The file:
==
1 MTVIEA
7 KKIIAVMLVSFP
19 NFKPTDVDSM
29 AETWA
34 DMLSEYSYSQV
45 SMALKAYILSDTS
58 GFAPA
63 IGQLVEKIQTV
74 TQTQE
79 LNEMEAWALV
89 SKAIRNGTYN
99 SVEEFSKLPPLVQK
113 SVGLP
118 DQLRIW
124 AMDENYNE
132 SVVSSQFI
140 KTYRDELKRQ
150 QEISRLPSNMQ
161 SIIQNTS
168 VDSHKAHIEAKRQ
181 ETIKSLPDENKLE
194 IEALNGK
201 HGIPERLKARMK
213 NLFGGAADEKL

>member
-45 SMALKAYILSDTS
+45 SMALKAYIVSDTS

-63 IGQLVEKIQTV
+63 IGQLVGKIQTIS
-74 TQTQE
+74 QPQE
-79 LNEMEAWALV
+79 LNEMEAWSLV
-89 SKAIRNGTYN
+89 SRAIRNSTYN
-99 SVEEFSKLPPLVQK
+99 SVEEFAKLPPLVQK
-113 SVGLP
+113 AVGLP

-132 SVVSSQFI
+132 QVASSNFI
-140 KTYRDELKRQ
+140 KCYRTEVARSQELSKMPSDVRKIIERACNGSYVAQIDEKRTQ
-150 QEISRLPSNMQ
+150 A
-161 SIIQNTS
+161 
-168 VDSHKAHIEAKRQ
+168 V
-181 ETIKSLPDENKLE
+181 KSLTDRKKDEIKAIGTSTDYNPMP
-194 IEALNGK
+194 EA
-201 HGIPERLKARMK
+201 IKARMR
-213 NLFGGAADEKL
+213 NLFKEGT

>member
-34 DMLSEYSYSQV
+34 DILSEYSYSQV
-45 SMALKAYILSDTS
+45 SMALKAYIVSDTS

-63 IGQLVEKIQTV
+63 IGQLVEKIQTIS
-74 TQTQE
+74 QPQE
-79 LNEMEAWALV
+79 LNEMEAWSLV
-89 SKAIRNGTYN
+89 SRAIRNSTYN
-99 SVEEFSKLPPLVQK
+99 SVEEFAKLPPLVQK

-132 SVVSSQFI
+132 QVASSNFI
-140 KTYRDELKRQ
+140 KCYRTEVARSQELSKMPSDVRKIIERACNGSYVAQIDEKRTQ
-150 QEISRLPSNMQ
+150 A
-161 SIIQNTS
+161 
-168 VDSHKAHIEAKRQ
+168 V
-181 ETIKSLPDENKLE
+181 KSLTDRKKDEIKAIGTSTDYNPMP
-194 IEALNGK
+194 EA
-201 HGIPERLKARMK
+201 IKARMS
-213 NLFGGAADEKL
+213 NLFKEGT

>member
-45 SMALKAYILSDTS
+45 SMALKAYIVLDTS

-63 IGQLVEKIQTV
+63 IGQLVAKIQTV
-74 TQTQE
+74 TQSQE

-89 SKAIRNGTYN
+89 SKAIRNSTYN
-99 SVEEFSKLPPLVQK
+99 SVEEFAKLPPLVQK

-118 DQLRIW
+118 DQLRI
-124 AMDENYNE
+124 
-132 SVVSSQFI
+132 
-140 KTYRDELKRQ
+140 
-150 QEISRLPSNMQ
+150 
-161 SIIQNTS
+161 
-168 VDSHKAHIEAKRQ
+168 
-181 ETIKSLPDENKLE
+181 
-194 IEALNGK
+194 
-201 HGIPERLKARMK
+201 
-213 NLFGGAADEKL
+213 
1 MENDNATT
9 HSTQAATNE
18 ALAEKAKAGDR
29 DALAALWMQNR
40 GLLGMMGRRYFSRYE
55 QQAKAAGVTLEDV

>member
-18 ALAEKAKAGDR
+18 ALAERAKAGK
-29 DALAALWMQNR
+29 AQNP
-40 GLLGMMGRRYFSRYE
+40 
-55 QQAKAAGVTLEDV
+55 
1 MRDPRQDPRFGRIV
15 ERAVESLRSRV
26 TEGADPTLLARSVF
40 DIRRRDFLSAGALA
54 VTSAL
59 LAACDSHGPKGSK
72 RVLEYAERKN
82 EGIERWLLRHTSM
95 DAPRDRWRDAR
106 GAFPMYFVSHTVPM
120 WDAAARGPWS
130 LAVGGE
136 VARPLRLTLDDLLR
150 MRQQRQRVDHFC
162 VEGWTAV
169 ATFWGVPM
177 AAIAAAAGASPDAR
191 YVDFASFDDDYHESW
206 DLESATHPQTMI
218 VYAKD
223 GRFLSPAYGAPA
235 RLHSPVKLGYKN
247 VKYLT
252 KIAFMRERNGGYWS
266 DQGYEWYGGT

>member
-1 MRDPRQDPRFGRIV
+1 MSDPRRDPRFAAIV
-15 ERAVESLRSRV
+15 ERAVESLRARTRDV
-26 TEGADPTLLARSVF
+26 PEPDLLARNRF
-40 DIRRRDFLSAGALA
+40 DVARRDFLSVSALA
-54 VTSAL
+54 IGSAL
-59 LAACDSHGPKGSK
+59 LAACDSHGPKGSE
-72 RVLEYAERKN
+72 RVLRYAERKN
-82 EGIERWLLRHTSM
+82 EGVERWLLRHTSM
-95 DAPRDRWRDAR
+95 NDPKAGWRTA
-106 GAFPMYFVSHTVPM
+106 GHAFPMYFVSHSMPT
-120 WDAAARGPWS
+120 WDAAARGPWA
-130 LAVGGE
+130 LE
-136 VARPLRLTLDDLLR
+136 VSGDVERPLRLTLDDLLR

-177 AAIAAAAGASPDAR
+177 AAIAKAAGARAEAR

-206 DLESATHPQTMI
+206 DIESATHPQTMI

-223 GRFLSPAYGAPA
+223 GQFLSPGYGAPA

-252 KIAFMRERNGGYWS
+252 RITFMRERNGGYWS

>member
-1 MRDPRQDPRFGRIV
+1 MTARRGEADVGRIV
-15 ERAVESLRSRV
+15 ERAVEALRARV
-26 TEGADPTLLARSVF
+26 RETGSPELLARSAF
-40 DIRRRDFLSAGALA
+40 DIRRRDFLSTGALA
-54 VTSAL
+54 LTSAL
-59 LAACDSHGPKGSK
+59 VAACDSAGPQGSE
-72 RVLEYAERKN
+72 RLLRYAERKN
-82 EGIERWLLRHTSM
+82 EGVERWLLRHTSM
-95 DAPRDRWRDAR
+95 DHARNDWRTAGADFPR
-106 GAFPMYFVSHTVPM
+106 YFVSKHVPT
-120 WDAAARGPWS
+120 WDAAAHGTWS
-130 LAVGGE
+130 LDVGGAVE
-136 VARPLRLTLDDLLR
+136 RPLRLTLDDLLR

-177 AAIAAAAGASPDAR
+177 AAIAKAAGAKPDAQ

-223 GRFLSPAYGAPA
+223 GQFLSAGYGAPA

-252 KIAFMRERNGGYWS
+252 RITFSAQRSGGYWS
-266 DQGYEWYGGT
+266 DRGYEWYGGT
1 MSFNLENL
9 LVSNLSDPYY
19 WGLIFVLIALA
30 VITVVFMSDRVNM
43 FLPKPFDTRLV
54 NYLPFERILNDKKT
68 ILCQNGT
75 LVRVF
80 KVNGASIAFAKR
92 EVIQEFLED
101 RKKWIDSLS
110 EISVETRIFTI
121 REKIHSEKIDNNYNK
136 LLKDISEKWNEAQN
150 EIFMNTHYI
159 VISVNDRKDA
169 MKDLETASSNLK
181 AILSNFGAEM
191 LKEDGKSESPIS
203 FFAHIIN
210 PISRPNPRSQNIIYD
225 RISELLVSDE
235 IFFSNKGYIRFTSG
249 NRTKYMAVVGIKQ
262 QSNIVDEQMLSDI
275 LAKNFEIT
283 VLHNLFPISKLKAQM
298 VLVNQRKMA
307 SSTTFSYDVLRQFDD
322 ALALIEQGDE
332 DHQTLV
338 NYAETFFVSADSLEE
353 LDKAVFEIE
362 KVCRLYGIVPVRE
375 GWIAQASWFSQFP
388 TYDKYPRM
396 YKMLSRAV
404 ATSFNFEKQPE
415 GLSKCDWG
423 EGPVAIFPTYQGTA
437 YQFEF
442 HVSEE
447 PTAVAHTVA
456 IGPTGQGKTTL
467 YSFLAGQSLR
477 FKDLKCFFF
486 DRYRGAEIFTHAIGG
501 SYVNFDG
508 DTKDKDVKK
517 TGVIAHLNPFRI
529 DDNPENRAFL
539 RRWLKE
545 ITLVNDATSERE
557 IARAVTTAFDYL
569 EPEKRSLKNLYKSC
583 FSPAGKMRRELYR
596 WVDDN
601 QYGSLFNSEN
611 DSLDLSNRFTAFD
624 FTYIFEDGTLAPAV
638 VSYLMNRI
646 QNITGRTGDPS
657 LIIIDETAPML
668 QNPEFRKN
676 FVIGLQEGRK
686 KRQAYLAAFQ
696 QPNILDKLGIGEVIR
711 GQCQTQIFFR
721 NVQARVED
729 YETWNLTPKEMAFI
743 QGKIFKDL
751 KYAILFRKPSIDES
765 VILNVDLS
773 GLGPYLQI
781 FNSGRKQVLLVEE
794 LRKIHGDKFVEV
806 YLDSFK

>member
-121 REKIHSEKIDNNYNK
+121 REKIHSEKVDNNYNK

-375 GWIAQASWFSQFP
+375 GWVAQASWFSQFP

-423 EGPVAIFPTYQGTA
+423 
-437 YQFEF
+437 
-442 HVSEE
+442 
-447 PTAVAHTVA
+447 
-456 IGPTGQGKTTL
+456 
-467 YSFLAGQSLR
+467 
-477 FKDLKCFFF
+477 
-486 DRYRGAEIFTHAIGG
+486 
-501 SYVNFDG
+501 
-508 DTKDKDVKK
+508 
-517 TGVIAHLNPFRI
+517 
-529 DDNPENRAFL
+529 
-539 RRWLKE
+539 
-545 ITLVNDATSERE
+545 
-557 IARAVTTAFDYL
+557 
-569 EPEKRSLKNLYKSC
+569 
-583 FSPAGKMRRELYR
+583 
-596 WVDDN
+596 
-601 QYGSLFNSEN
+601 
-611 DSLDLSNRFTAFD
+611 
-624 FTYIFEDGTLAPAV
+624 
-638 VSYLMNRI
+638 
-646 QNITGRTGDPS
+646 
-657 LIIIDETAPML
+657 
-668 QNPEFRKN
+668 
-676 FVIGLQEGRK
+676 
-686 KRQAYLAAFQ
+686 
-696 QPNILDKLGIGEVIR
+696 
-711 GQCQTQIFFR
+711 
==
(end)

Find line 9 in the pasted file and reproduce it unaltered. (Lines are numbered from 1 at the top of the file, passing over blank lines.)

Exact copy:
74 TQTQE